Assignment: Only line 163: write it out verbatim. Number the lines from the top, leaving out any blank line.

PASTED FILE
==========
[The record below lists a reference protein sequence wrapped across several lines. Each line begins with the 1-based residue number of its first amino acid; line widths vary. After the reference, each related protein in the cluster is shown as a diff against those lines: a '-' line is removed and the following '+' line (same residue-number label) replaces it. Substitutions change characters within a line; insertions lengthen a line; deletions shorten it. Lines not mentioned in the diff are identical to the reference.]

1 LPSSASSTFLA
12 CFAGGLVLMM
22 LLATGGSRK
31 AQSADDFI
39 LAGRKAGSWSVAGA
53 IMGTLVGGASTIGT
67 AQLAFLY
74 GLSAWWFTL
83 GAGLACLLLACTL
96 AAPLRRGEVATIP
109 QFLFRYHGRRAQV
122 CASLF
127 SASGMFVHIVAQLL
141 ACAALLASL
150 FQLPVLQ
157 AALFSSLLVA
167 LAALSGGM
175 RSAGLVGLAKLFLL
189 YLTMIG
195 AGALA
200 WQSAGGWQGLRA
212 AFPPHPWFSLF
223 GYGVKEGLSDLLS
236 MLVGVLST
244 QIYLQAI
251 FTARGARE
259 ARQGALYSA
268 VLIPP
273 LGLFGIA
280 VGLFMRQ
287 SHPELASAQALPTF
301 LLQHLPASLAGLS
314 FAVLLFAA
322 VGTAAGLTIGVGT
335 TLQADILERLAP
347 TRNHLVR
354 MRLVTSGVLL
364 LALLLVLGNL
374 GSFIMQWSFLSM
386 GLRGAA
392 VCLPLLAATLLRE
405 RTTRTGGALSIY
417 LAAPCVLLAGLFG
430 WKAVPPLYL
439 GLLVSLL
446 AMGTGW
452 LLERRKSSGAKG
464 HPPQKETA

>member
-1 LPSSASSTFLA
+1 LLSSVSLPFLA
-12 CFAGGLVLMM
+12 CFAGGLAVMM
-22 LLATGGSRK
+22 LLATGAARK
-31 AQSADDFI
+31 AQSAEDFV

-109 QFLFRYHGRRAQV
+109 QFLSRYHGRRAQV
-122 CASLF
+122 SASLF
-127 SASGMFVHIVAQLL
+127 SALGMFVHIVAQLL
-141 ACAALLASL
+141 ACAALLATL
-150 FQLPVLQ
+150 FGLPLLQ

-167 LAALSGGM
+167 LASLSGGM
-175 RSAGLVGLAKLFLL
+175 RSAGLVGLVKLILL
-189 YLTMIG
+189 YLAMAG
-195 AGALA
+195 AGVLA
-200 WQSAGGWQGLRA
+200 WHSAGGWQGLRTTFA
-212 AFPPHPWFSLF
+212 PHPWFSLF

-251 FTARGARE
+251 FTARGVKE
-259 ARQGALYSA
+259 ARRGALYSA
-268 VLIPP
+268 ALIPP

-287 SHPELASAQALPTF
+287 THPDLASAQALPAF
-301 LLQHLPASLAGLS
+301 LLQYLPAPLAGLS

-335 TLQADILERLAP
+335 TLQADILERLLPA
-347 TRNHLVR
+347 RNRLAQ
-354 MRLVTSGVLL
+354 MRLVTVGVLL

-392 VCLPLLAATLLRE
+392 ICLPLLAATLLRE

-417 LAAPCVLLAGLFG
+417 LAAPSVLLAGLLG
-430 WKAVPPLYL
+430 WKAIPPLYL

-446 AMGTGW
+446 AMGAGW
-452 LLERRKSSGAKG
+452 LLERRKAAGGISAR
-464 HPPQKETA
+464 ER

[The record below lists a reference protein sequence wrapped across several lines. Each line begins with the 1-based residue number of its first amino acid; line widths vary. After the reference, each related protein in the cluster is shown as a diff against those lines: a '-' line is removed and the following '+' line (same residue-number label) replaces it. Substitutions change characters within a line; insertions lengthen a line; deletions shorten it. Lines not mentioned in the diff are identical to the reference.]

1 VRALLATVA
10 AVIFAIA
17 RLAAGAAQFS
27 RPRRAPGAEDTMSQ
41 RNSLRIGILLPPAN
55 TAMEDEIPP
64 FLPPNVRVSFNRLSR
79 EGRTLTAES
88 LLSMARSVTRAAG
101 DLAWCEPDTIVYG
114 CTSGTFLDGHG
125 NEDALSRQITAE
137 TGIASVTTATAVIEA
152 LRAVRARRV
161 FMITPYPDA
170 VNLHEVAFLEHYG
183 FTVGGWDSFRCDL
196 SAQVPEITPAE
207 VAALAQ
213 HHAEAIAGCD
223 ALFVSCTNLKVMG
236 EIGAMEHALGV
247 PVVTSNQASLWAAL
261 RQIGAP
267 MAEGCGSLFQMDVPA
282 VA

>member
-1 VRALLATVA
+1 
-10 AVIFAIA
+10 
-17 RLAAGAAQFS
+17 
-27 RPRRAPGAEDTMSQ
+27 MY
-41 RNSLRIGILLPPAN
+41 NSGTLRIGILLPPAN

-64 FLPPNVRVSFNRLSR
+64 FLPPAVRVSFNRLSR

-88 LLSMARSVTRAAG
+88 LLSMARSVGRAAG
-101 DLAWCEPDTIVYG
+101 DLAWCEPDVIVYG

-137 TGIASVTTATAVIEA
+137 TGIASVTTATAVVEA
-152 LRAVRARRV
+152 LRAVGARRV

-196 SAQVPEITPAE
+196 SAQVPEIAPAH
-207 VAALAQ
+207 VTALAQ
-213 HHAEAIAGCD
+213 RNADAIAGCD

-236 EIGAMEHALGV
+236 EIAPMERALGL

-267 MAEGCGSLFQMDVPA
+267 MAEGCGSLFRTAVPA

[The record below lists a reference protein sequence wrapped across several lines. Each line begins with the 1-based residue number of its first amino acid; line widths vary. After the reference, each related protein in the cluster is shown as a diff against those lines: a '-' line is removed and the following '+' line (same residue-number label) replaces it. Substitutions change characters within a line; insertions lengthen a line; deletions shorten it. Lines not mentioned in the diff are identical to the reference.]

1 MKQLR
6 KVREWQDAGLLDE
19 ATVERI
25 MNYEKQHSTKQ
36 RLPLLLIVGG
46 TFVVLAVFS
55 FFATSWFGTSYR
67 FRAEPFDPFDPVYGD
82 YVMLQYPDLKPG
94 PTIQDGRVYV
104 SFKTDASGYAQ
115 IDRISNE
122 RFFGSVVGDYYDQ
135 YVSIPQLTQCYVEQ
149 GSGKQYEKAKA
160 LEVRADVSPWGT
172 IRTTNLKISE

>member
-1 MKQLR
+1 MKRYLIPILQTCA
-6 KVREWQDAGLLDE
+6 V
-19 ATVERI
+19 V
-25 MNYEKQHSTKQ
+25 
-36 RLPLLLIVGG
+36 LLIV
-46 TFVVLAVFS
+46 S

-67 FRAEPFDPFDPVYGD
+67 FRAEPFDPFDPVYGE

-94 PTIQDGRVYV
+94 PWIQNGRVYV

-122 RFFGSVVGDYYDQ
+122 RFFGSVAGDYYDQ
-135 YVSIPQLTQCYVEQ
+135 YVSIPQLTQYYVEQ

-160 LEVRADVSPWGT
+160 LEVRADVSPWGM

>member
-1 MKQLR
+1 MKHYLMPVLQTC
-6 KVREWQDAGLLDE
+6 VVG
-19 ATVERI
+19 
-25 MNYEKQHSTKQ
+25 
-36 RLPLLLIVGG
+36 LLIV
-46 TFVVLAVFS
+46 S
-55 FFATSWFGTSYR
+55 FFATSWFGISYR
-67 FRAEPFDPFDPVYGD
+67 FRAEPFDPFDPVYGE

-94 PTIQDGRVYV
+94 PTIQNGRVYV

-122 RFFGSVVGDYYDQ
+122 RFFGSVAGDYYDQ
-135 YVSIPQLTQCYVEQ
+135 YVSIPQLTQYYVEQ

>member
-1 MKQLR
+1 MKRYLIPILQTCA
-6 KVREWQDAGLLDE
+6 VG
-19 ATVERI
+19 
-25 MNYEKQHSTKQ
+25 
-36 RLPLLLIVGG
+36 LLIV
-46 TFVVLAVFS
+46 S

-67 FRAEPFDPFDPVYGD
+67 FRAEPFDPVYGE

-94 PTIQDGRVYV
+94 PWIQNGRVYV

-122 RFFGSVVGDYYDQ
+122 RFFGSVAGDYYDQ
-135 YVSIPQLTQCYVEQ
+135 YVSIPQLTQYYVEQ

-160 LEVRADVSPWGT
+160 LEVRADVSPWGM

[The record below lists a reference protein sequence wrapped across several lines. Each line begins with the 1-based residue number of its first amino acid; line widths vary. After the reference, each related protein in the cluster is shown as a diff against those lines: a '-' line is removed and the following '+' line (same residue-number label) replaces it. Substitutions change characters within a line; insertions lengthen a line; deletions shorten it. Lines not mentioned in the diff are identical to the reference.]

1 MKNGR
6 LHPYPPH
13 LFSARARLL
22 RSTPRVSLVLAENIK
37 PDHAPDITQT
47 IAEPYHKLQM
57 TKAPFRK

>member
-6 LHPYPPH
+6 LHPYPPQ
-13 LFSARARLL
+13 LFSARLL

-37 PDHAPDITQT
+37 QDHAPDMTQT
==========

-236 EIGAMEHALGV